There are several companies that have already developed scientific techniques to produce palm oil without the need for palm trees. At Bakels, we are keeping a close eye on these exciting innovations.
The Roundtable on Sustainable Palm Oil
In response to the issues of conventional palm oil production, the Roundtable on Sustainable Palm Oil (RSPO) was established by stakeholders from multiple sectors of the palm oil industry. Producers, processors, traders, food service providers, retailers, investors/banks, as well as environmental and social non-governmental organisations, all represent parties of the palm oil supply chain.
The RSPO was established with the objective of promoting the use and growth of sustainable palm oil products through global standards and multistakeholder governance. The goal is to minimise the negative impact of palm oil cultivation on the environment and communities in palm oil-producing regions. Combined with other measures and strong legislation, this standard has played a significant role in the halting of destructive plantations.
In November 2018, a revised version of production requirements for sustainable palm oil was adopted. The new and improved standard is a decisive measurement to further ensure that palm oil is not produced at the cost of human rights or the planet.
Bakels companies including Bakels Sweden and British Bakels are proud, long-standing members of the RSPO. This allows us to better collaborate with other companies to drive the market towards more sustainable production.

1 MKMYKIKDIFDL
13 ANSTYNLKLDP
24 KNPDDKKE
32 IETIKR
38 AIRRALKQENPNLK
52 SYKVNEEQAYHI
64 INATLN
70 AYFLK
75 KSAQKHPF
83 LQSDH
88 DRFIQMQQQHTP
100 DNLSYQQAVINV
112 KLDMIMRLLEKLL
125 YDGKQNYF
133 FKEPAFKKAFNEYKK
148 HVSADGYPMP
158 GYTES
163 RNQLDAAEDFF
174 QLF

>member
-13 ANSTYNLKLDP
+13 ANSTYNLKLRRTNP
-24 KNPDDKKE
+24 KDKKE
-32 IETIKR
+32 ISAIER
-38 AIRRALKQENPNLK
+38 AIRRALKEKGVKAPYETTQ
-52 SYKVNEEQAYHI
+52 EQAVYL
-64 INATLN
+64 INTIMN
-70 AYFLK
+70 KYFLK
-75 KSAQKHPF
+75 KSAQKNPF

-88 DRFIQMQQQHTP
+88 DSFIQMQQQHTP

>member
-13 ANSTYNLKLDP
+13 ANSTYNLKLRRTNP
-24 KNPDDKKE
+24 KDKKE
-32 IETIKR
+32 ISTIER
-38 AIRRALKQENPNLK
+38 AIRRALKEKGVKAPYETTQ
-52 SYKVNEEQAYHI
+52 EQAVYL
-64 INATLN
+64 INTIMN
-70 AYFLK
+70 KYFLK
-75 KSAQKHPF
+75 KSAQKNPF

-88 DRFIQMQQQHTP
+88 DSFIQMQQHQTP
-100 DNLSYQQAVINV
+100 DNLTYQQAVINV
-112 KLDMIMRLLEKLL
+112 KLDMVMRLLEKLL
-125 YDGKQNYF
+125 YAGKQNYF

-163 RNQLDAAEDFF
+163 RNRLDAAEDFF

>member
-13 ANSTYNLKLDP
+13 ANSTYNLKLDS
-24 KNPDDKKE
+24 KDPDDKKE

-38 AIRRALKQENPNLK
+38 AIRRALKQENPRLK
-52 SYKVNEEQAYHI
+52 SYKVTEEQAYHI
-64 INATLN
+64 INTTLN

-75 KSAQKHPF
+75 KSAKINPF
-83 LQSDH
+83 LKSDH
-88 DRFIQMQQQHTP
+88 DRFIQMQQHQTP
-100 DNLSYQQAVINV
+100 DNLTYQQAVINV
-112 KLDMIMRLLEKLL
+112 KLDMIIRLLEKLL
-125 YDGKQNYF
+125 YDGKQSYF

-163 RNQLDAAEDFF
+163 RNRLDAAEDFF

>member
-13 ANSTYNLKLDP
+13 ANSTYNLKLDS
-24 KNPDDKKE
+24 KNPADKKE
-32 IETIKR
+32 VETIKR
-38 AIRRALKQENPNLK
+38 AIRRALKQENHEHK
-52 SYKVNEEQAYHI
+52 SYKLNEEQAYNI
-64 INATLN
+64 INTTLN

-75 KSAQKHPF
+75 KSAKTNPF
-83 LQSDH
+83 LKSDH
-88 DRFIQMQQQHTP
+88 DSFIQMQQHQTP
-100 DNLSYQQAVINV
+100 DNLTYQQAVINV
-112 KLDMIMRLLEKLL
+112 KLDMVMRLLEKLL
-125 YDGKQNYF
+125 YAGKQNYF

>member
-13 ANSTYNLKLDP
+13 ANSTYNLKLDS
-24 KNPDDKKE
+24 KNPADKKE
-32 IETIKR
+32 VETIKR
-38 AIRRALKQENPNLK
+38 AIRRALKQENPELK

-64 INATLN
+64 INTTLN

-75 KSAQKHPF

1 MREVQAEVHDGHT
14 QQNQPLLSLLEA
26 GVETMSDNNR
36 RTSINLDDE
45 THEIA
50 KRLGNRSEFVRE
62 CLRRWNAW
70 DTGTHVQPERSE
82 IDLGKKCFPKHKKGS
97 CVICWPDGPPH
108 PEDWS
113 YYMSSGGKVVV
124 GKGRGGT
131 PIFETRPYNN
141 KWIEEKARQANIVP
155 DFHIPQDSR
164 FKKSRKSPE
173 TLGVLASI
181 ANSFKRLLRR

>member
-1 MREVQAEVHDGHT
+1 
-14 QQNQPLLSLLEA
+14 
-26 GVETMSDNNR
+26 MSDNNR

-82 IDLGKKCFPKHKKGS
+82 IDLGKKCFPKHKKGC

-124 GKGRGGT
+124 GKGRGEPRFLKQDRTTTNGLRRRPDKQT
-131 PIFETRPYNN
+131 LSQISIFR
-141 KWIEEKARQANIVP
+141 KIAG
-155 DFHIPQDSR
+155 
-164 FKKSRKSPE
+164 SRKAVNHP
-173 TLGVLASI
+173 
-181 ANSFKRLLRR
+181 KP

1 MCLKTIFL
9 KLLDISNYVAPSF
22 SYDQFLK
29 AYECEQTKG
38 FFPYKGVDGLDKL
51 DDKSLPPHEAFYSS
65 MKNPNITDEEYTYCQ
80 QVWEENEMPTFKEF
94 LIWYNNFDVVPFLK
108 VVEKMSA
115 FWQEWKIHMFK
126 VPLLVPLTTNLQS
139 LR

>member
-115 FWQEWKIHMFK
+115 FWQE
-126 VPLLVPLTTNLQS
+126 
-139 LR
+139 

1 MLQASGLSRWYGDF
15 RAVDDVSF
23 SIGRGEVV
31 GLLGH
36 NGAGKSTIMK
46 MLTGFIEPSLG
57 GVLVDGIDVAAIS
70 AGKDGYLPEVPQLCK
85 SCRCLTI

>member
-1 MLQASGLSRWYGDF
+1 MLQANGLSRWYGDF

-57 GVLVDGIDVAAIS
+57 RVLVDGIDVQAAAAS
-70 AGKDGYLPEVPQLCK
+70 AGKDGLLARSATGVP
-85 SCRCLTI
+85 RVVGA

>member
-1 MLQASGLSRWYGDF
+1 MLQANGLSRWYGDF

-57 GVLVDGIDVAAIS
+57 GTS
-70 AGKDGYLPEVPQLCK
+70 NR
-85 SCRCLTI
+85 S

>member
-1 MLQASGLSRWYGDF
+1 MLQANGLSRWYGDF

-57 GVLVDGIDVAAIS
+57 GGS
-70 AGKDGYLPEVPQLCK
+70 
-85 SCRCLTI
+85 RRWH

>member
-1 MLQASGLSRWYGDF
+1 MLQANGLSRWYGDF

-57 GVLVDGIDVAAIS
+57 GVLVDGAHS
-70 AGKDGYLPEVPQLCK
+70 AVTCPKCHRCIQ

Transform your range with Bakels solutions
When it comes to palm oil, it is best that bakeries use a combination of strategies. To begin, bakeries can focus on reducing palm oil use overall, prioritising certified palm oil, and also using palm free ingredients. Most importantly, bakeries need a long-term viable ingredient plan that is truly sustainable for both the supply chain and their business.
At Bakels, we support the sustainability movement, always keeping the environment and human rights front-of-mind. For example, many Bakels Truffles and Chockex are now produced with only 100% segregated certified palm oil in accordance with the RSPO.
Many True Caramel products, made using a traditional caramel-making, are also free from palm oil. Products such as Raspberry Millionaires Caramel PF, Chocolate Millionaires Caramel PF and Vegan Caramel PF provide sustainability advantages and deliver on application expectations from customers, not to mention delighting consumers with incredible taste experiences.
For bread and cake producers with totally palm oil free ranges, Bakels offer palm oil free variants in all product segments. For example, Dorothy PF, Bandex PF, Jilk PF and Remonces. This year will also see the launch of Chockex Dark and a Truffle Dark, which are also free from palm oil.
The range of palm free ingredients doesn’t stop there, other developments include biscuit crumb, crossing paste for Hot Cross Buns, doughnut concentrates and shortening.
Our team continue to monitor the development of the palm oil industry, always exploring new innovation opportunities to reach a more sustainable future.
Sources: 1: Mintel Global New Products Database (GNPD) 2021, 2: Our World In Data 2018 – Area of land needed to produce one tonne of vegetable oil.